Spain Hemp Museum Unveils New Japanese-Themed Exhibit

The exhibit will be on display following its opening on May 12 through February 2023, and marks a 10th anniversary celebration. Those who live in the neighboring area or are planning a vacation to Spain could slate a few hours on their trip to check out this fascinating collection.

One of the exhibit’s displays tells how ninjas in training would plant a batch of hemp and strive to jump over it every day to improve their jumping skills. Toward the end of the growing season, the ninjas would be able to leap over their hemp plants, which can grow up to three or for meters (approximately between 9-13 feet for American customary units).

“This children’s story is a testament to a time when cannabis was ‘big in Japan’. As spring approached, each rural household would plant four to five furrows of hemp seeds. The cultivated hemp was the family’s main source of fibre, used to weave cloth,” the museum writes on its website. “It was also an important source of income, as city merchants would buy the finer hemp fibres. This silk-like hemp was used to create the most precious clothing, from summer kimonos to samurai attire and the garments of Shinto priests. Every aspect of work involving hemp, from planting to weaving, was women’s labour. This continued throughout the Meiji era, when Japan quickly became an industrialized empire.”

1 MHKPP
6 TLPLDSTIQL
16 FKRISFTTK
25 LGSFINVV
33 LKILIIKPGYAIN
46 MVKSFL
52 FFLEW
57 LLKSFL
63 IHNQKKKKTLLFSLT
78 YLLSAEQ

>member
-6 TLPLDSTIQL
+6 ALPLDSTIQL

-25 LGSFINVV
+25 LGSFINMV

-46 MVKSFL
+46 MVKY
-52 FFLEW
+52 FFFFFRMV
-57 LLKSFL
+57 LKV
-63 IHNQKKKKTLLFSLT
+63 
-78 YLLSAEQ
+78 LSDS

The exhibit teases unique hemp-related haiku poetry from 120 years ago.

gentle rain in the
city carries sunset smell
and the hemp reaping
-Haiku master Masaoka Shiki, 1895.

It also showcases ancient Japanese hemp clothing samples and important artifacts in display cases. This fascinating display is one of a kind, and allows attendees to get a rare first-hand look at the history of hemp as its rich influence on life in 18th century Japan.

Today, Japan’s laws regarding cannabis are much stricter. Although the Japanese Ministry of Health, Labour and Welfare, recently met to discuss lifting the ban on medical cannabis, the government is far from embracing legalization. This isn’t the first time government officials have begun to see the benefits of medical cannabis. Back in 2015, Japan’s “First Lady,” Akie Abe, expressed her desire to see the country’s hemp industry return to its former glory.

Japan’s hemp prohibition mirrors that of the United States, which was likely influenced by American occupation in the 1940s. Kyodo News reports that 5,482 people violated the country’s cannabis law in 2021, (4,537 for possession, 273 for illegal sales, and 230 for illegal cultivation).

Youth cannabis consumption in Japan is also a major concern, and has led to popular video game company Capcom to let Japanese police use its characters from The Great Ace Attorney Chronicles to sway consumption by minors.

But yet, cannabis advocates remain. There’s one hemp museum in Nasu, Tochigi Prefecture owned by Junichi Takayasu, a local expert on cannabis and its role in Japan’s history.